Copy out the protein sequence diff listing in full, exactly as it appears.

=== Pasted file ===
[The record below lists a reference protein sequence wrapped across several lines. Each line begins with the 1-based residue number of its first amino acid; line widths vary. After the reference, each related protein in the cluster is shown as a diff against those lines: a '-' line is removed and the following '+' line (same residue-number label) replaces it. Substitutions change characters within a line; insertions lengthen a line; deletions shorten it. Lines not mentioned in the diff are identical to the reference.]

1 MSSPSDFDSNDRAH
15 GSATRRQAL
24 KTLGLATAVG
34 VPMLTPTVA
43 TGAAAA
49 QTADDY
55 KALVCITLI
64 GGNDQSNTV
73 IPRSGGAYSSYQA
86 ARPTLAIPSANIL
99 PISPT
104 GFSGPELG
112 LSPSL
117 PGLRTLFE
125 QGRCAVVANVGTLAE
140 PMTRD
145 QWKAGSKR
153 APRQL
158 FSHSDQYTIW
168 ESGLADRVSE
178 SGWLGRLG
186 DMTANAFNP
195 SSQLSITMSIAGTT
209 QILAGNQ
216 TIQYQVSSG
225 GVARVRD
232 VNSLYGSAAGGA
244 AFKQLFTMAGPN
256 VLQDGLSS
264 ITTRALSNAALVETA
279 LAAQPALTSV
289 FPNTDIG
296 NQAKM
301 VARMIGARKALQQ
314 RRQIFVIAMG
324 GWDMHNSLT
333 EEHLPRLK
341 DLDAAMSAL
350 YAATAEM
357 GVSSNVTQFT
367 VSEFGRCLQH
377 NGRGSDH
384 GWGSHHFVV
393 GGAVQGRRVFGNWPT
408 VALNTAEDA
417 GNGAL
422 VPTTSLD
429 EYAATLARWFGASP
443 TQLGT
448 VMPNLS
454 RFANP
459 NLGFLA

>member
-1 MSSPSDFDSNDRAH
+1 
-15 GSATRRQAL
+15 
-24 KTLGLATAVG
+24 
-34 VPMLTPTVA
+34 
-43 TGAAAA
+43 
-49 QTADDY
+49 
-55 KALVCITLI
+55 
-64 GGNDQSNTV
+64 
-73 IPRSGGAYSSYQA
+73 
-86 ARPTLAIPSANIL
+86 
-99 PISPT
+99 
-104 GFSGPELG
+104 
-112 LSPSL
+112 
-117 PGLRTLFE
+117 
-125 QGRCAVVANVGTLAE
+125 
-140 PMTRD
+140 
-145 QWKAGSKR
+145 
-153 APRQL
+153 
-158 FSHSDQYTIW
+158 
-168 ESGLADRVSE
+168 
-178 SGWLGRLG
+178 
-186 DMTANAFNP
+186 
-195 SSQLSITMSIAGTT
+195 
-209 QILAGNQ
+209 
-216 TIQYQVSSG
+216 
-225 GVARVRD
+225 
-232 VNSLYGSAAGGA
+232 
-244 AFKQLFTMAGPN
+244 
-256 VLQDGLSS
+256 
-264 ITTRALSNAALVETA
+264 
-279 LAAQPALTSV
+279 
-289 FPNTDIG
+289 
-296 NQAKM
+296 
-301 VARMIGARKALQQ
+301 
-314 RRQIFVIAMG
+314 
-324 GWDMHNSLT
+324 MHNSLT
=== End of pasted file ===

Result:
[The record below lists a reference protein sequence wrapped across several lines. Each line begins with the 1-based residue number of its first amino acid; line widths vary. After the reference, each related protein in the cluster is shown as a diff against those lines: a '-' line is removed and the following '+' line (same residue-number label) replaces it. Substitutions change characters within a line; insertions lengthen a line; deletions shorten it. Lines not mentioned in the diff are identical to the reference.]

1 MSSPSDFDSNDRAH
15 GSATRRQAL
24 KTLGLATAVG
34 VPMLTPTVA
43 TGAAAA
49 QTADDY
55 KALVCITLI
64 GGNDQSNTV
73 IPRSGGAYSSYQA
86 ARPTLAIPSANIL
99 PISPT
104 GFSGPELG
112 LSPSL
117 PGLRTLFE
125 QGRCAVVANVGTLAE
140 PMTRD
145 QWKAGSKR
153 APRQL
158 FSHSDQYTIW
168 ESGLADRVSE
178 SGWLGRLG
186 DMTANAFNP
195 SSQLSITMSIAGTT
209 QILAGNQ
216 TIQYQVSSG
225 GVARVRD
232 VNSLYGSAAGGA
244 AFKQLFTMAGPN
256 VLQDGLSS
264 ITTRALSNAALVETA
279 LAAQPALTSV
289 FPNTDIG
296 NQAKM
301 VARMIGARKALQQ
314 RRQIFVIAMG
324 GWDMHNSLT
333 EEHLPRLK
341 DLDAAMSAL
350 YAATAEM
357 GVSSNVTQFT
367 VSEFGRCLQH
377 NGRGSDH
384 GWGSHHFVV
393 GGAVQGRRVFGNWPT
408 VALNTAEDA
417 GNGAL
422 VPTTSLD
429 EYAATLARWFGASP
443 TQLGT
448 VMPNLS
454 RFANP
459 NLGFLA

>member
-1 MSSPSDFDSNDRAH
+1 
-15 GSATRRQAL
+15 
-24 KTLGLATAVG
+24 
-34 VPMLTPTVA
+34 
-43 TGAAAA
+43 
-49 QTADDY
+49 
-55 KALVCITLI
+55 
-64 GGNDQSNTV
+64 
-73 IPRSGGAYSSYQA
+73 
-86 ARPTLAIPSANIL
+86 
-99 PISPT
+99 
-104 GFSGPELG
+104 
-112 LSPSL
+112 
-117 PGLRTLFE
+117 
-125 QGRCAVVANVGTLAE
+125 
-140 PMTRD
+140 
-145 QWKAGSKR
+145 
-153 APRQL
+153 
-158 FSHSDQYTIW
+158 
-168 ESGLADRVSE
+168 
-178 SGWLGRLG
+178 
-186 DMTANAFNP
+186 
-195 SSQLSITMSIAGTT
+195 
-209 QILAGNQ
+209 
-216 TIQYQVSSG
+216 
-225 GVARVRD
+225 
-232 VNSLYGSAAGGA
+232 
-244 AFKQLFTMAGPN
+244 
-256 VLQDGLSS
+256 
-264 ITTRALSNAALVETA
+264 
-279 LAAQPALTSV
+279 
-289 FPNTDIG
+289 
-296 NQAKM
+296 
-301 VARMIGARKALQQ
+301 
-314 RRQIFVIAMG
+314 
-324 GWDMHNSLT
+324 MHNSLT